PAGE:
Latest Dallmeier electronic GmbH & Co.KG news

Dallmeier introduces new video management software "SeMSy® Compact" with "Comfort Search"
Dallmeier introduces new video management software "SeMSy® Compact" with "Comfort Search"

In most video surveillance scenarios, the essential task is to identify relevant events in a short space of time. Therefore, surveillance managers need a powerful tool they can use to distil results rapidly and efficiently from the metadata and analytics data generated. To this end, the SmartFinder technology within the new SeMSy® Compact video management system from Dallmeier promises a veritable Comfort Search with a whole range of functions. Innovative assistance systems Whether they take the form of classic VCA reports, standardised neural networks, or customer-specific AI analysis, modern technology offers a vast range of capabilities for analysing video images and automatically detecting suspicious or relevant events. But these capabilities cannot be used successfully unless the surveillance managers can also find the important sequences quickly to investigate offences, track events or run an efficient loss management procedure. The new SeMSy® Compact video management system from Dallmeier is the successor to the proven SMAVIA Viewing Client, and in conjunction with Dallmeier cameras and recording systems it delivers a whole range of innovative assistance systems for these tasks. Search for count values and objects "SmartFinder" function enables users to first define the area and timeframe for their search With the completely redesigned SmartFinder function, users first define the area and timeframe for their search. Then they can filter by the available analysis criteria, such as AI object groups or attributes, and specify the objects that are of interest for the current search. It is also possible to search for incidents in which a certain minimum or a maximum number of objects were detected in freely definable areas, or in which objects have entered or left certain areas. The images in which the objects or count results have been found can then be displayed in an organised way in preview image sequences and on a timeline. This enables the operator to compare the search results easily and find the sequences he or she is looking for extremely rapidly. An easy-to-operate search function for timeframes and timeline markers completes the portfolio of search assistants. Object auto-tracking Another important assistance function is SeMSy® Compact AutoTracking: With the analysis data from network cameras and Dallmeier Panomera® systems, it is possible to detect image areas that include moving people or objects while the video stream is running – both live and in the recording. The operator can zoom in on these areas with complete accuracy, showing them in a detail split to attract attention to specific features during analysis. Pixelation of people not in motion The system can pixelate images from third-party manufacturers as well as from Dallmeier cameras In the context of the GDPR directives, it is particularly helpful to be able to pixelate individuals simultaneously even while the images from up to four different video streams are being displayed. This function is available for both live images and recordings, and it also recognises individuals who are not moving. The system can pixelate images from third-party manufacturers as well as from Dallmeier cameras. It is also possible to differentiate according to a user group so that employees of the operator's own company see only pixelated faces, but the external security service can view unobscured images, for example. In this situation, pixelation is carried out on a powerful workstation equipped with SeMSy® Compact and the "Pixelation AI Server Software". Dashboard for analysis data  Besides being able to find significant incidents, it is at least as important for security managers to be able to gain an overview of the overall state of activities in the area under surveillance as quickly as possible. For this purpose, the SeMSy® Compact Dashboard outputs the various analysis data as a bar chart in a separate window. Besides a basic overview of all incidents, operators can select single cameras for analysing the incidents captured during the day. With the SmartFinder function, this view also supports a direct display of the corresponding recordings. And users can also use the software to control the Panomera® functions such as Panomera® Privacy Shield or Panomera® Air Blast Charger.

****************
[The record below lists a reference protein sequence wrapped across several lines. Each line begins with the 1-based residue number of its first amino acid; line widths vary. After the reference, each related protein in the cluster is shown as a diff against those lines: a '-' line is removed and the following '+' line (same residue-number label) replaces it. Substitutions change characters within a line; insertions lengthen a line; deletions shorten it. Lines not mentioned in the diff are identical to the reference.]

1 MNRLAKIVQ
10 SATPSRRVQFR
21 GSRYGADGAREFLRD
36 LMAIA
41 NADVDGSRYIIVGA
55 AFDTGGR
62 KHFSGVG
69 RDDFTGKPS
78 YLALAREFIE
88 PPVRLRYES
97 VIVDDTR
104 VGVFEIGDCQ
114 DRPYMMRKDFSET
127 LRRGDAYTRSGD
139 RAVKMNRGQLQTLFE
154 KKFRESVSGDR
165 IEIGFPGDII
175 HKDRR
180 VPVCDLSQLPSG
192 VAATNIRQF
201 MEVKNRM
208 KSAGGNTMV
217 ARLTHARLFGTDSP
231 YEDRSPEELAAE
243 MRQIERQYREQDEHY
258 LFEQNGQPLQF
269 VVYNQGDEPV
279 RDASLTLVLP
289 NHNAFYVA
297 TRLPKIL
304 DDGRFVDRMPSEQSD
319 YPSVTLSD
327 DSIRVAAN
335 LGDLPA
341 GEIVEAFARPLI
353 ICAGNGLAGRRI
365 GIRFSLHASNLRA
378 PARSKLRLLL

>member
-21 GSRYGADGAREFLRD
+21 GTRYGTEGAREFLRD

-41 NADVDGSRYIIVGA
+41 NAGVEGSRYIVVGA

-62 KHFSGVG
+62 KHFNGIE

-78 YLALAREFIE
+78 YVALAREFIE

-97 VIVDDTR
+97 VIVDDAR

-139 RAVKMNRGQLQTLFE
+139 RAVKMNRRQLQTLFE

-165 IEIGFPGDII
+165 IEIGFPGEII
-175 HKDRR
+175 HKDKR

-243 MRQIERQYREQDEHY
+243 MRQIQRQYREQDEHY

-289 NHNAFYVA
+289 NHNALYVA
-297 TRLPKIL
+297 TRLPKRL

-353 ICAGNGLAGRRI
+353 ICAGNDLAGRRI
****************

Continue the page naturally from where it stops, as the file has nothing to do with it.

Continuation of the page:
Dallmeier will introduce "Panomera®" cameras and "HEMISPHERE®" software platform in Sekurika Moscow 2021
Dallmeier will introduce "Panomera®" cameras and "HEMISPHERE®" software platform in Sekurika Moscow 2021